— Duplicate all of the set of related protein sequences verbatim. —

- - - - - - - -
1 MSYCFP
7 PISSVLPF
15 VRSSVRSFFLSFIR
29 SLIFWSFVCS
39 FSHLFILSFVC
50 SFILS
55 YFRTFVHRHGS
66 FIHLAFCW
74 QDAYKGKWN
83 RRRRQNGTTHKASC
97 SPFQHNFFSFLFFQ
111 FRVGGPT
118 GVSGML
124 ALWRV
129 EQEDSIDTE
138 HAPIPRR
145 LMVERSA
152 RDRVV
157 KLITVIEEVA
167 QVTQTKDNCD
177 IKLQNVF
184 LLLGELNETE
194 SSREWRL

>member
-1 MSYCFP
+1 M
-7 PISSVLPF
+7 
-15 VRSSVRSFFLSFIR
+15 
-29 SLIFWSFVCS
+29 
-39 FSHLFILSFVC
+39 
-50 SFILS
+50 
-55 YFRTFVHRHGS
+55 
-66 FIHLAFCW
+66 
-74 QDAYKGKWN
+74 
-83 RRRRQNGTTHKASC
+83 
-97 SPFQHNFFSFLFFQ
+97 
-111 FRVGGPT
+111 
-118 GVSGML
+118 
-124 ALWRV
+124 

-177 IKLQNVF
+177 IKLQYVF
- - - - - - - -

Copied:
1 MSYCFP
7 PISSVLPF
15 VRSSVRSFFLSFIR
29 SLIFWSFVCS
39 FSHLFILSFVC
50 SFILS
55 YFRTFVHRHGS
66 FIHLAFCW
74 QDAYKGKWN
83 RRRRQNGTTHKASC
97 SPFQHNFFSFLFFQ
111 FRVGGPT
118 GVSGML
124 ALWRV
129 EQEDSIDTE
138 HAPIPRR
145 LMVERSA
152 RDRVV
157 KLITVIEEVA
167 QVTQTKDNCD
177 IKLQNVF
184 LLLGELNETE
194 SSREWRL

>member
-1 MSYCFP
+1 M
-7 PISSVLPF
+7 
-15 VRSSVRSFFLSFIR
+15 
-29 SLIFWSFVCS
+29 
-39 FSHLFILSFVC
+39 
-50 SFILS
+50 
-55 YFRTFVHRHGS
+55 
-66 FIHLAFCW
+66 
-74 QDAYKGKWN
+74 
-83 RRRRQNGTTHKASC
+83 
-97 SPFQHNFFSFLFFQ
+97 
-111 FRVGGPT
+111 
-118 GVSGML
+118 
-124 ALWRV
+124 

-177 IKLQNVF
+177 IKLQYVF